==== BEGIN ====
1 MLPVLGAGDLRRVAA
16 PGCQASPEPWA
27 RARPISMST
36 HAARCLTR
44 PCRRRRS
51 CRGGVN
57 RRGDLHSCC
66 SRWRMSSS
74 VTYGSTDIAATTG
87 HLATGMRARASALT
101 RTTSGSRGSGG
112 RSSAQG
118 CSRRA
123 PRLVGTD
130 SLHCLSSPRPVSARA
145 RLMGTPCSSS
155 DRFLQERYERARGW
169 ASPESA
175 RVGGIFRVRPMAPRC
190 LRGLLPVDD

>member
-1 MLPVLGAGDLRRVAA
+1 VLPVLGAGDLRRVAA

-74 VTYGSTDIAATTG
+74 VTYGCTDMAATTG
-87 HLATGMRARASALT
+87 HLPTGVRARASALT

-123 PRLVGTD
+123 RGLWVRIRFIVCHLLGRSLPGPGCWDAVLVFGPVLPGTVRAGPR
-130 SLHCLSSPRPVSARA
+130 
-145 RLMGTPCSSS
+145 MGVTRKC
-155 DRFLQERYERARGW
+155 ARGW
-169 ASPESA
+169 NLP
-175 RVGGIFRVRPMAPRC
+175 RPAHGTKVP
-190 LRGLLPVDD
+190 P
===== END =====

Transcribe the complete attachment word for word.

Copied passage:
1 MLPVLGAGDLRRVAA
16 PGCQASPEPWA
27 RARPISMST
36 HAARCLTR
44 PCRRRRS
51 CRGGVN
57 RRGDLHSCC
66 SRWRMSSS
74 VTYGSTDIAATTG
87 HLATGMRARASALT
101 RTTSGSRGSGG
112 RSSAQG
118 CSRRA
123 PRLVGTD
130 SLHCLSSPRPVSARA
145 RLMGTPCSSS
155 DRFLQERYERARGW
169 ASPESA
175 RVGGIFRVRPMAPRC
190 LRGLLPVDD

>member
-1 MLPVLGAGDLRRVAA
+1 VLPVLGAGDLRRVAA

-74 VTYGSTDIAATTG
+74 VTYGCTDMAATTG
-87 HLATGMRARASALT
+87 HLPTGVRARASALT

-123 PRLVGTD
+123 RGLWVRIRFIVCHLLGRSLPGPGCWDAVLVFGPVLPGTVRAGPR
-130 SLHCLSSPRPVSARA
+130 
-145 RLMGTPCSSS
+145 MGVTRKC
-155 DRFLQERYERARGW
+155 ARGW
-169 ASPESA
+169 NLP
-175 RVGGIFRVRPMAPRC
+175 RPAHGTKVP
-190 LRGLLPVDD
+190 P